NEW AGILITY. Ifil executives in Turin are not yet claiming victory: Pinault, or even another suitor, may still up the ante for Worms. But the bid underscores how aggressively one of Europe's oldest and most powerful industrial dynasties is expanding from its home base and its core industrial holding of 30% of Fiat, the $50 billion auto giant. It also signals a new agility among Italy's top holding companies. Says one senior Ifil insider: "The decision we have to make now is where can we grow the most."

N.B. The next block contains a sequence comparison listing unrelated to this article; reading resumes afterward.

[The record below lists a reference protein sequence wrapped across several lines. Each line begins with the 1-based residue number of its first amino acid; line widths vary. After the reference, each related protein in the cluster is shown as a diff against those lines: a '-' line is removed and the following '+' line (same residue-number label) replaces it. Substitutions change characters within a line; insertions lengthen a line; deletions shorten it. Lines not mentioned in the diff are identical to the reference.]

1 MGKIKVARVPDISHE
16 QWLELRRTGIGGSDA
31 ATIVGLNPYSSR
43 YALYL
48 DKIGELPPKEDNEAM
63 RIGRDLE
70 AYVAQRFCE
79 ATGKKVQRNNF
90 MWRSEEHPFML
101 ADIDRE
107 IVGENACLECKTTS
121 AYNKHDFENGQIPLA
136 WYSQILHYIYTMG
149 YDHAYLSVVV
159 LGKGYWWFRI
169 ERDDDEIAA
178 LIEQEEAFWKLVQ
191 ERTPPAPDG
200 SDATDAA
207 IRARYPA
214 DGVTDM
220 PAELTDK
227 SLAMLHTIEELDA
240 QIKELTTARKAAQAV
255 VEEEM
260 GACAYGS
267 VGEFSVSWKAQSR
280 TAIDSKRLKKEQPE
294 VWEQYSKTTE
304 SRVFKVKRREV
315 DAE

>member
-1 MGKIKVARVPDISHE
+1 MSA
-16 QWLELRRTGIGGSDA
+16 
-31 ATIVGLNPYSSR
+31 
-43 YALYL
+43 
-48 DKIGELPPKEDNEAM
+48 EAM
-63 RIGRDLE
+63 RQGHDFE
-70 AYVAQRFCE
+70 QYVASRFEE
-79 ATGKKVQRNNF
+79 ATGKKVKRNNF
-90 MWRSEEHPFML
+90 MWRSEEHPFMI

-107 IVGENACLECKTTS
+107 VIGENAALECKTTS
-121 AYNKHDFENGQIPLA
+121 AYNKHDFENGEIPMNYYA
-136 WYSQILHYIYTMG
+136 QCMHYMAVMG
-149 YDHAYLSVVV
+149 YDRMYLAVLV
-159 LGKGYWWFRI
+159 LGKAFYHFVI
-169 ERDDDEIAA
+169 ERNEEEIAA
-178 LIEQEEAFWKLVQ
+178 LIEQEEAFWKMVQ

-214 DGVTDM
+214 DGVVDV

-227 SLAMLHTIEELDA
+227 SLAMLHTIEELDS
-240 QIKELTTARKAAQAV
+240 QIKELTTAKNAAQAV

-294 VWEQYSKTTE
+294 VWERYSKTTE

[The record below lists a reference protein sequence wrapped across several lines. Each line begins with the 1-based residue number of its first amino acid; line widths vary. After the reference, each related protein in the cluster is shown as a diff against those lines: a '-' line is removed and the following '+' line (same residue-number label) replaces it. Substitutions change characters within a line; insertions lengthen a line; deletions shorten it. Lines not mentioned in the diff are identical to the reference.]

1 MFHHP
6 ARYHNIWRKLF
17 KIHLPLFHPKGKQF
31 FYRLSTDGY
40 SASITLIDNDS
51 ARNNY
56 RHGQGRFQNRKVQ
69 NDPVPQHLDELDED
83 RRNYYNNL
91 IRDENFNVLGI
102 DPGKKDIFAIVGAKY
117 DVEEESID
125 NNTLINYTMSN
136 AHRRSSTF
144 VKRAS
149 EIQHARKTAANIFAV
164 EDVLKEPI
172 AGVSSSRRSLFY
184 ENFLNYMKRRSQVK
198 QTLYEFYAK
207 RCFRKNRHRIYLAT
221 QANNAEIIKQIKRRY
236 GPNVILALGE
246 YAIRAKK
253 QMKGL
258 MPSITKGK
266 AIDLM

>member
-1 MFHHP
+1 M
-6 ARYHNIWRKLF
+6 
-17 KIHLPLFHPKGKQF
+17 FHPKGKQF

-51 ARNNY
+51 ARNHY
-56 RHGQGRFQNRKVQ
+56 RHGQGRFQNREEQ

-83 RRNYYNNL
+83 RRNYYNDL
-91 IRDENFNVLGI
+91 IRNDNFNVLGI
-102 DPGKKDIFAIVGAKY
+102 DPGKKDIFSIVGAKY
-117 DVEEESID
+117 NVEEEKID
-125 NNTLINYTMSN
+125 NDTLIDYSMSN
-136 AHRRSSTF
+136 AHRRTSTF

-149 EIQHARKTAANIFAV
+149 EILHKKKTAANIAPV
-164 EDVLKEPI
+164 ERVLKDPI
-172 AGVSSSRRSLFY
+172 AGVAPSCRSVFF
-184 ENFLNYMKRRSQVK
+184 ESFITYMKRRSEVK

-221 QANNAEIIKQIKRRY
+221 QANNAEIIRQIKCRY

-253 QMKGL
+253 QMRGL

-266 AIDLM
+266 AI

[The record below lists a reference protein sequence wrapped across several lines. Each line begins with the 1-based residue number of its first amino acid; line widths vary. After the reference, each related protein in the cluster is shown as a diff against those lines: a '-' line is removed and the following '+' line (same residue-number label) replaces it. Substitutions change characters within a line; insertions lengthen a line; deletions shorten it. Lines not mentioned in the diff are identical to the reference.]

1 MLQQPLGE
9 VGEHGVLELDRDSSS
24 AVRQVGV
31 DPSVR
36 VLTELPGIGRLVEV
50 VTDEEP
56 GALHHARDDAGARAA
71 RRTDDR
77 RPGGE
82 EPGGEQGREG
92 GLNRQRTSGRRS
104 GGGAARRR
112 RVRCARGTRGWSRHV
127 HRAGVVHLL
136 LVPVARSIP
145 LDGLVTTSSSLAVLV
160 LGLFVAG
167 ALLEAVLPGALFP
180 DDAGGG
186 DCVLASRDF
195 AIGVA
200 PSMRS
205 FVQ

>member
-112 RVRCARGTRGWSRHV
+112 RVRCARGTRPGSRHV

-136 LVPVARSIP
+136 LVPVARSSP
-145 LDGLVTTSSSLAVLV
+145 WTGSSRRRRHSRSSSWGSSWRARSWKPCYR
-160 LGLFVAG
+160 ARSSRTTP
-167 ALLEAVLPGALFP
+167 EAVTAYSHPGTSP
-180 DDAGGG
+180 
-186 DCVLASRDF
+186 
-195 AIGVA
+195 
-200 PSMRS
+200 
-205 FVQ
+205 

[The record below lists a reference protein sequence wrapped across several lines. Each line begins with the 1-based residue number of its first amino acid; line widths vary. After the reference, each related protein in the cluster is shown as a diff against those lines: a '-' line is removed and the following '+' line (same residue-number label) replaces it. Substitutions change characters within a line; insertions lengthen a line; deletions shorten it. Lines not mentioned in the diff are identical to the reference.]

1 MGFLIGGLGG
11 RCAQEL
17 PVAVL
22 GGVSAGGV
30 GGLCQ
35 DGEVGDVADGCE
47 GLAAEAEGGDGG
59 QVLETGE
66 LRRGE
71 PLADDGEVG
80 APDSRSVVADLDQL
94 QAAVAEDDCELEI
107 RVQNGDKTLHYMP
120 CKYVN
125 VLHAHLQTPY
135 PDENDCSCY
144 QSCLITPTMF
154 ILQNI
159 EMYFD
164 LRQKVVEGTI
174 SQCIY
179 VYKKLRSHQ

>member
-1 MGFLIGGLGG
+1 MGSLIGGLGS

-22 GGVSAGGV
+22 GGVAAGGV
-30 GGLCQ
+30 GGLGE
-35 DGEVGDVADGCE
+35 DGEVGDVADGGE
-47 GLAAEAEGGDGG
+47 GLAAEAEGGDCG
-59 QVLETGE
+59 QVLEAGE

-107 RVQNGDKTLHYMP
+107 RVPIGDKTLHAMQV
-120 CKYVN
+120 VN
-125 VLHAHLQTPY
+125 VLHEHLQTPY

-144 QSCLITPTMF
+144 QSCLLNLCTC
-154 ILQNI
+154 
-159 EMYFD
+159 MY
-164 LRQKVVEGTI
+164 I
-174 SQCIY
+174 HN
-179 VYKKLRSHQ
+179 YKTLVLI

Planning is focused at Ifil and its mother company, Ifi. The two are the main publicly traded Agnelli investment groups, both run by Umberto Agnelli, the younger brother of patriarch Gianni Agnelli, and managing director Gabriele Galateri. A little more than a decade ago, Ifil was a shell used to park financial assets, such as a 7% stake in Fiat that the Agnellis bought back from the Libyan government in 1986. Since then, Ifil has moved into food, cement, tourism, and retailing. It's now looking at telecommunications. Today, its Fiat holdings represent less than 45% of its $4.1 billion in net assets. Investors clearly approve: Its shares have soared 35% on the Milan stock exchange this year. "Ifil's management is increasingly aggressive," says Andrea Azzimondi, Italy analyst at CS First Boston. "And they've shown they know how to create value."